set p to point to the last structure defined
for (i=2; i<=length(seq); i++) {
set p->next to point to a new listelem structure
fill in the new listelem structure
set p = p->next
}
The line
p->next = &(listelem())
is not only tricky sytactically, the line
set p->next to point to a new listelem structure
is tricky conceptually. Every element of the list must be a unique structure
with its own location in memory. It would not do to use a preexisting
structure scalar for p->next, because in that case, we would be using the
same structure over and over again.
That went by too fast. Let's pretend I made that error. Let's pretend
my code read:
p = &first
for (i=2; i<=length(seq); i++) {
p->next = &second
p = p->next
p->a = p->b = seq[i]
}
where second was declared as a structure listelem scalar. Now let's
trace the loop. The first time, i==2. We store the address of -second-
in p->next. Say that is 0x50010. We fill in the structure at 0x50010.
Now we move to i=3, and we are working on p=0x50010. We fill in the address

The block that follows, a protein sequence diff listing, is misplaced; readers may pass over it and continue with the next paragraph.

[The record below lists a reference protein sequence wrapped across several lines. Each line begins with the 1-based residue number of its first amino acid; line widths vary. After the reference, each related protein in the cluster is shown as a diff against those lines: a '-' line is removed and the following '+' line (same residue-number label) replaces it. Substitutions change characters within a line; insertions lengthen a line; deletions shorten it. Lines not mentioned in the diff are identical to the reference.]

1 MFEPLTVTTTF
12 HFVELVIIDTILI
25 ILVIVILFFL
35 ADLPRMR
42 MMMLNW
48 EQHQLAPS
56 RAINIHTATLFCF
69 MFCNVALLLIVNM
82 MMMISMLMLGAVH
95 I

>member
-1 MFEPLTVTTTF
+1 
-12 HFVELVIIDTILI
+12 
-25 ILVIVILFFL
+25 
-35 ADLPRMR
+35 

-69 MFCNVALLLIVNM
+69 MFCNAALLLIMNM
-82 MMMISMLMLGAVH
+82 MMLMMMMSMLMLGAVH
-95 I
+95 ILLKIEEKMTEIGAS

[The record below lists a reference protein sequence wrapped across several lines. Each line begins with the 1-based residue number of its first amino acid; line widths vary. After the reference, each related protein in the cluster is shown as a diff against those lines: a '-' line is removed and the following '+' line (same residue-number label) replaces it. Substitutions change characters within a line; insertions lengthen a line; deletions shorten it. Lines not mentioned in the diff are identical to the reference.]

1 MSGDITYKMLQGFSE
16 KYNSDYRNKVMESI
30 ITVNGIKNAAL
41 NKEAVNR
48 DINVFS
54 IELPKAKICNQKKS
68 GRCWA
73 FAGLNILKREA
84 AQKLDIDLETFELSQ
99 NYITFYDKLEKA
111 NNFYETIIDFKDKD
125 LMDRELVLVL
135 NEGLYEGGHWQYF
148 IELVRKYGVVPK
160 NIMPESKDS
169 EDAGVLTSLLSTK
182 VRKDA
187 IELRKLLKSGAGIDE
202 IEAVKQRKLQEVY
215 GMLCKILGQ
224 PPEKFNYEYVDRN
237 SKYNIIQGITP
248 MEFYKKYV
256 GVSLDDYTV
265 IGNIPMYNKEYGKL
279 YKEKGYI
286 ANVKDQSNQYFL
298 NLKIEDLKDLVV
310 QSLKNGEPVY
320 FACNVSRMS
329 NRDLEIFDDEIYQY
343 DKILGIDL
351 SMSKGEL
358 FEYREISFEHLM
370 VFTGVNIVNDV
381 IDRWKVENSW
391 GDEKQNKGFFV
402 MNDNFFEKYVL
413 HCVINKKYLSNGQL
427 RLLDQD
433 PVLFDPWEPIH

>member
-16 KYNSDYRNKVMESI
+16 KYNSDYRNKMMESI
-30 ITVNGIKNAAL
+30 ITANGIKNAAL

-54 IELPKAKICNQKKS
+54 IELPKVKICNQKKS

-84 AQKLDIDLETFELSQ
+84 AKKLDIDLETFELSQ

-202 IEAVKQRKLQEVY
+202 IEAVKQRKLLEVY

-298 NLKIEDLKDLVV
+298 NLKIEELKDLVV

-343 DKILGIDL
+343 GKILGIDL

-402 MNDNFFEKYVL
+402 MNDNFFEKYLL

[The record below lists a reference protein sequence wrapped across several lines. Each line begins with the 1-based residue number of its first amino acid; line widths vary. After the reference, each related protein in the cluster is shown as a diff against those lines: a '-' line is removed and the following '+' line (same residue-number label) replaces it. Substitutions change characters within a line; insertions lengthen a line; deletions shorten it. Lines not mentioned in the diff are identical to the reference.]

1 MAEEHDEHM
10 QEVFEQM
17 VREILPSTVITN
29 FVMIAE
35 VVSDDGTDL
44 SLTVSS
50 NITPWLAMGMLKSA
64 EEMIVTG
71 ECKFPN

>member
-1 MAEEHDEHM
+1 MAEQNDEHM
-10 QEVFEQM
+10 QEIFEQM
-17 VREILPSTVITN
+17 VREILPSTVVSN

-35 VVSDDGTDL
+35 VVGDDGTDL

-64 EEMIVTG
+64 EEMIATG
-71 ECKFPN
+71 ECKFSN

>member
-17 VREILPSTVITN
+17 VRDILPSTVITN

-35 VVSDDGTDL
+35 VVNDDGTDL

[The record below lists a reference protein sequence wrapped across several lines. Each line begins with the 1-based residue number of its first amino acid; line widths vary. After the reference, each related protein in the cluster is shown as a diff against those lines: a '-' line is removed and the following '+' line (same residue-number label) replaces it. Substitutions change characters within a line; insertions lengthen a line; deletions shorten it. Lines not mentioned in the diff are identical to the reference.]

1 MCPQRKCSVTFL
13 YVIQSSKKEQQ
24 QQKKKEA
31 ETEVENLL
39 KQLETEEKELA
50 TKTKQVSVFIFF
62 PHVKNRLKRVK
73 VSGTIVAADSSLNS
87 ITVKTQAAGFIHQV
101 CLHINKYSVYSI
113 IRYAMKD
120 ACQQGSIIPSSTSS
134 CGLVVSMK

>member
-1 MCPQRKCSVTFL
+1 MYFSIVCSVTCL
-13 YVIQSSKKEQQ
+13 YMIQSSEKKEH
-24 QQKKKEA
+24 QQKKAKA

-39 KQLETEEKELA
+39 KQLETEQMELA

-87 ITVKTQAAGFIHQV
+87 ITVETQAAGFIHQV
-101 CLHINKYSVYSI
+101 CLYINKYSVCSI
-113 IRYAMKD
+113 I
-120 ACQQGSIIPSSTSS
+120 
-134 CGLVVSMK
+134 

of second in p->next. That is 0x50010 (the same structure!). We keep
doing this, and we end up with a linked list that is the same structure
over and over again:
first -> second -> +
| |
+--------------+
when what we wanted was
first -> second -> third -> fourth -> <nothing>
I hate things like
p->next = &(listelem())
because I forget to do them.
I already told you the above is not how I would have written this problem
for production code. What I would have done is introduce an easy and
safe to use subroutine:
pointer(struct listelem scalar) scalar void insert_into_list(
pointer(struct listelem scalar) scalar where,
struct listelem scalar new)
{
struct listelem scalar copy
copy = new
if (el != NULL) {
copy.next = el->next
el->next = ©
}
return(©)
}
To use this routine, the user codes
loc = insert_into_list(where, newstruct)